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Certificates of Insurance: FAQs and Answers

Certificates of insurance (COIs) account for plenty of headaches. Here are answers to some common questions asked during Big “I” Virtual University webinars.
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certificates of insurance: faqs and answers

Certificates of insurance (COIs) account for more headaches at the agency level than just about any other issue. Because COIs create so much angst, the Big “I" Virtual University regularly hosts webinars about them.

Here are the answers to many of the frequently asked questions:

Q: Once you have reviewed the request and executed the COI, how do you advise your insured on what can and cannot be done regarding the insurance requirements held within the specific contract?

A: You can only consult on the insurance requirements in the contract. When you get a contract to review—hopefully before it's signed—you should schedule a meeting with your insured to lay out what is in the contract and what can and cannot be done from an insurance standpoint. Some requirements can be met by endorsement, some can't regardless of what you do. Your job is to explain to the insured what is available and let them make the business decision.

Q: What are the policy aggregate, per project and per location checkboxes in the general liability section of the certificate? 

A: The policy aggregate is the standard policy aggregates based on the coverage. Per project and per location aggregates are triggered by the attachment of endorsements. If the CG 25 03 Designated Construction Projects General Aggregate Limit is attached, the general aggregate applies per listed project. Some carriers use a “blanket" description. For example: “All construction projects undertaken by the named insured". This endorsement is an ongoing operations limits endorsement.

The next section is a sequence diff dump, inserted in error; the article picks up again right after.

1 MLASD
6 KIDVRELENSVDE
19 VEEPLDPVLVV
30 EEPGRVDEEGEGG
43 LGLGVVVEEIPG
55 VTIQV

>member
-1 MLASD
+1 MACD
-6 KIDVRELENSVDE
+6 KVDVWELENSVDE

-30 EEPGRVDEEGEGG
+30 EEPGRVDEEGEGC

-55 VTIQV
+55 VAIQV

If the CG 25 04 Designated Locations General Aggregate Limit is attached, the general aggregate limit applies to each insured location. These are locations that are owned by, leased or rented to the insured but are not locations at which the insured is working. This endorsement is a premises liability endorsement.

Q: If a policy is pending cancellation due to non-payment, but the certificate is requested before the cancellation date, should you still issue the certificate while in pending status?

A: Technically, you can because a COI is a snapshot of coverage in effect on that day but it creates a distinct problem for you on a couple of fronts.

First, do you call the insured to discuss the pending cancellation? If you do, you may have created another problem for the agency if you don't call all insureds with pending cancellation. Second, if you issue a COI without a warning to the holder, are you guilty of creating a detrimental reliance? Because the COI is a representation of the policy in effect on the date it is issued, it seems acceptable and even required to note in the Description of Operations that cancellation is pending effective MM/DD/YY.

Q: If an insured has a blanket additional insured endorsement, do we still need to send the company the certificate holder's information to list them on the policy as an additional insured?